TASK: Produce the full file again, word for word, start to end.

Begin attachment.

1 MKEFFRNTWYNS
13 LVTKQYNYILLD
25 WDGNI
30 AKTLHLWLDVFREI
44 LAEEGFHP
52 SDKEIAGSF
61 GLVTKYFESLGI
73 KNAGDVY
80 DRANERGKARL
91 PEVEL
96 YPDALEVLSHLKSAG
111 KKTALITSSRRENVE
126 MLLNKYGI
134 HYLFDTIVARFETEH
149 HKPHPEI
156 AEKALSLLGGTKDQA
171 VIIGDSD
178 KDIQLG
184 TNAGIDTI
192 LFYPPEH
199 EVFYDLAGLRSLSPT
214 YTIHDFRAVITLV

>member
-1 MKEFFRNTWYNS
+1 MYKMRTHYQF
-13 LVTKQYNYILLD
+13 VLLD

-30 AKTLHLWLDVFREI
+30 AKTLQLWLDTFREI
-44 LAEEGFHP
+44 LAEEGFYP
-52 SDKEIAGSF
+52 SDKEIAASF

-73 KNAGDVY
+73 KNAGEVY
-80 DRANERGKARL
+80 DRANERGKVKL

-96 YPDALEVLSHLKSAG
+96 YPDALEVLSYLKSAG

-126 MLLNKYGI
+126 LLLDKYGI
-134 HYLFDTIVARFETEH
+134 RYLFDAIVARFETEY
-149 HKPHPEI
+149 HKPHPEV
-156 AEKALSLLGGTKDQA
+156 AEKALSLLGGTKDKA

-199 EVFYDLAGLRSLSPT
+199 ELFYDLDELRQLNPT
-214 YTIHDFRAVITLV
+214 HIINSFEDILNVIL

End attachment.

1 MKEFFRNTWYNS
13 LVTKQYNYILLD
25 WDGNI
30 AKTLHLWLDVFREI
44 LAEEGFHP
52 SDKEIAGSF
61 GLVTKYFESLGI
73 KNAGDVY
80 DRANERGKARL
91 PEVEL
96 YPDALEVLSHLKSAG
111 KKTALITSSRRENVE
126 MLLNKYGI
134 HYLFDTIVARFETEH
149 HKPHPEI
156 AEKALSLLGGTKDQA
171 VIIGDSD
178 KDIQLG
184 TNAGIDTI
192 LFYPPEH
199 EVFYDLAGLRSLSPT
214 YTIHDFRAVITLV

>member
-1 MKEFFRNTWYNS
+1 MYKMRTHYQF
-13 LVTKQYNYILLD
+13 VLLD

-30 AKTLHLWLDVFREI
+30 AKTLQLWLDTFREI
-44 LAEEGFHP
+44 LAEEGFYP
-52 SDKEIAGSF
+52 SDKEIAASF

-73 KNAGDVY
+73 KNAGEVY
-80 DRANERGKARL
+80 DRANERGKVKL

-96 YPDALEVLSHLKSAG
+96 YPDALEVLSYLKSAG

-126 MLLNKYGI
+126 LLLDKYGI
-134 HYLFDTIVARFETEH
+134 RYLFDAIVARFETEY
-149 HKPHPEI
+149 HKPHPEV
-156 AEKALSLLGGTKDQA
+156 AEKALSLLGGTKDKA

-199 EVFYDLAGLRSLSPT
+199 ELFYDLDELRQLNPT
-214 YTIHDFRAVITLV
+214 HIINSFEDILNVIL